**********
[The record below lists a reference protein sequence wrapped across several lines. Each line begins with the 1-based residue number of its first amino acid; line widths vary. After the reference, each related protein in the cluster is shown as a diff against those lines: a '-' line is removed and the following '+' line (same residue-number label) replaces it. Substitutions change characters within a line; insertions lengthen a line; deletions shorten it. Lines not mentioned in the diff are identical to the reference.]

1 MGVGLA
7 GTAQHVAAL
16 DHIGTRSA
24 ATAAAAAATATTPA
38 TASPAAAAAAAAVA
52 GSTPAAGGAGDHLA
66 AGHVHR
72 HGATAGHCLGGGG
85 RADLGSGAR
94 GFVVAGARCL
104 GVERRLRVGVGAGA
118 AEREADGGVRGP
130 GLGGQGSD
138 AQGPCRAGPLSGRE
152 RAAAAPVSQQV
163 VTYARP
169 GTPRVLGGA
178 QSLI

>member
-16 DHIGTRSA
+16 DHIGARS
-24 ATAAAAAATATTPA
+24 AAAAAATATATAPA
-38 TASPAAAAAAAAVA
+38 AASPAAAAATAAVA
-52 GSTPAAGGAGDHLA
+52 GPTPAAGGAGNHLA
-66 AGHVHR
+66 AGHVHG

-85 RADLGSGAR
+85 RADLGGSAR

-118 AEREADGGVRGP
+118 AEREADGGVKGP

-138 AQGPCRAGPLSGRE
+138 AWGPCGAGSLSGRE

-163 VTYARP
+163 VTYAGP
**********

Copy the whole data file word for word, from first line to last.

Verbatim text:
[The record below lists a reference protein sequence wrapped across several lines. Each line begins with the 1-based residue number of its first amino acid; line widths vary. After the reference, each related protein in the cluster is shown as a diff against those lines: a '-' line is removed and the following '+' line (same residue-number label) replaces it. Substitutions change characters within a line; insertions lengthen a line; deletions shorten it. Lines not mentioned in the diff are identical to the reference.]

1 MGVGLA
7 GTAQHVAAL
16 DHIGTRSA
24 ATAAAAAATATTPA
38 TASPAAAAAAAAVA
52 GSTPAAGGAGDHLA
66 AGHVHR
72 HGATAGHCLGGGG
85 RADLGSGAR
94 GFVVAGARCL
104 GVERRLRVGVGAGA
118 AEREADGGVRGP
130 GLGGQGSD
138 AQGPCRAGPLSGRE
152 RAAAAPVSQQV
163 VTYARP
169 GTPRVLGGA
178 QSLI

>member
-16 DHIGTRSA
+16 DHIGARS
-24 ATAAAAAATATTPA
+24 AAAAAATATATAPA
-38 TASPAAAAAAAAVA
+38 AASPAAAAATAAVA
-52 GSTPAAGGAGDHLA
+52 GPTPAAGGAGNHLA
-66 AGHVHR
+66 AGHVHG

-85 RADLGSGAR
+85 RADLGGSAR

-118 AEREADGGVRGP
+118 AEREADGGVKGP

-138 AQGPCRAGPLSGRE
+138 AWGPCGAGSLSGRE

-163 VTYARP
+163 VTYAGP